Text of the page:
"War is history. Get over it!"

IS IT BEST FORGOTTEN?

Essay by Bob Wurth, reprinted from SBS documentaries, online:

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The tragic consequences of war are certainly not something we should "get over," Bob Wurth writes.

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In talking and blogging with young Australians, I'm increasingly taken aback when they effortlessly categorise past wars, battles and casualties, while regrettable, as 'history' - or something best forgotten.

Fortunately for me, the date of my birthday was not on a marble that was drawn out of a barrel in the sixties, but some of my young friends at the time were conscripted and sent to fight in the jungles of Vietnam, where young men were killed in a war that some of them wanted no part of.

But Vietnam today, for later generations, is merely distant history and a good backpacker destination. When I talk of Vietnam moratoriums, of marching through the streets of Sydney in protest and of my ongoing repugnance of the politicians who sent unwilling young men to die in an unwinnable war, I’m told by a newer generation to "get over it. It’s history."

The Australian hospital ship the Centaur was torpedoed by Japanese submarine I-177 off Queensland’s Moreton island in 1943. The clearly marked and well lit hospital ship went down, killing 268 non-combatants. When the Curtin Government protested at the sinking in 1943, Japan denied it was involved and pointed to Japanese hospital ships sunk by the Allies.

Later the official Japanese history acknowledged that the I-177 was responsible. But Japan never gave Australia so much as a 'sorry' over the sinking. In January 2010, a month after the wreckage of the Centaur was found, I wrote an opinion piece in the Sydney Morning Herald which said:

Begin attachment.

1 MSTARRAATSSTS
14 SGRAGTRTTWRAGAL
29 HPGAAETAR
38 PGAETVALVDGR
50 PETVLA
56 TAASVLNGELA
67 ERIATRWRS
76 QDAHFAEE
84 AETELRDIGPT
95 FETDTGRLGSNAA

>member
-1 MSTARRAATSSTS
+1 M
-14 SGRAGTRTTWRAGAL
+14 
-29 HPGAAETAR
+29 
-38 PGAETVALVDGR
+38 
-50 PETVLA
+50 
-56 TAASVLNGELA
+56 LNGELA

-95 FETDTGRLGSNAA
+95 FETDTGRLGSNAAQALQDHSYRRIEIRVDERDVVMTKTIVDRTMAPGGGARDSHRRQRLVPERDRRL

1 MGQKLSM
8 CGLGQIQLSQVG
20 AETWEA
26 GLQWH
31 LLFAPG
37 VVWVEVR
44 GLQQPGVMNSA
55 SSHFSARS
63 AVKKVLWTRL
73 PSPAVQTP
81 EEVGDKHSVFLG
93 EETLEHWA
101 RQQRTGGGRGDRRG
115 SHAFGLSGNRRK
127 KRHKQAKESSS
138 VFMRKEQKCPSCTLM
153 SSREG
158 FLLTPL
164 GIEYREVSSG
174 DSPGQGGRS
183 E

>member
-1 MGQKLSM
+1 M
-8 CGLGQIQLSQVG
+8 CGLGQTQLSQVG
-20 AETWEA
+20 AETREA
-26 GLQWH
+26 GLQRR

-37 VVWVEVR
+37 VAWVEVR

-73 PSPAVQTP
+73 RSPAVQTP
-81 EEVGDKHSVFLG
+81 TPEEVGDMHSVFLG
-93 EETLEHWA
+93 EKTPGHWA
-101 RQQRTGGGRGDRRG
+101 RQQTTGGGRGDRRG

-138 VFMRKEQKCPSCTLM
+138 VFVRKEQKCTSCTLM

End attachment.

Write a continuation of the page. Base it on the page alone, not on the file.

"Australia does Japan no favour either by saying it does not want an apology. The stance only encourages those in Japan who seek to bury their war history, and it discourages courageous Japanese who think historical truth just may help prevent future wars … a simple sorry, perhaps with a joint Japanese-Australian ceremony over the wreck, would be good for us and a helpful step for the Japanese coming to grips with the past."

As someone who has seen and heard modern day Japanese apologists for the war in action and toured the ultranationalist Yasukuni shrine and museum in Tokyo which honours war criminals along with the nation’s war dead, I was taken aback when the vast majority of the 46 commenters, presumably younger people, thought I should just get over it. That 'forget it' attitude is simplistic and a cop out.

Of course ships carrying innocent civilians were sunk on all sides in the Second World War. In what is known as the greatest marine disaster in history, the Nazi passenger liner Wilhelm Gustloff was torpedoed by the Russian submarine S13 on January 30, 1945.

In the German ZDF documentary on SBS, The Last Voyage of The Gustloff, we learn that more than 9,000 of the 10,000 plus passengers died in the frozen waters of the Baltic as the Gustloff sank while fleeing from the Red Army closing on East Prussia.


What lessons can be learned from this unprecedented tragedy? As author and Gustloff expert Heinz Schon tells us, the refugee ship was sailing in a combat zone from Gotenhafen to Kiel with its lights switched off. It had no less than four maritime captains who were all rescued. It was carrying anti-aircraft guns and was not sailing under the flag of the Red Cross and had 1,000 trained U-boat personnel on board. “The sinking of the Gustloff was an entirely legal act of war”, Schon says, “It wasn’t a war crime.”

End of story? No. Acts of war and inhumanity should be studied and debated, especially in our schools. They are not something we should forget. Each of these appalling wartime events represents sober lessons for the future.

Singapore’s elder statesman Lee Kuan Yew once wrote to me, about Japan’s murderous occupation of Singapore: "The past can be forgiven but should not be forgotten".

 

The Mai Lai massacre in Vietnam, the murder in South Vietnam by American troops of hundreds of unarmed citizens in March, 1968.

US choppers in the Vietnam war.

Anti-war protestors.

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War's end: one of the last US helicopters to depart Vietnam on top of the US Embassy in Saigon with scores of Vietnamese wanting to escape.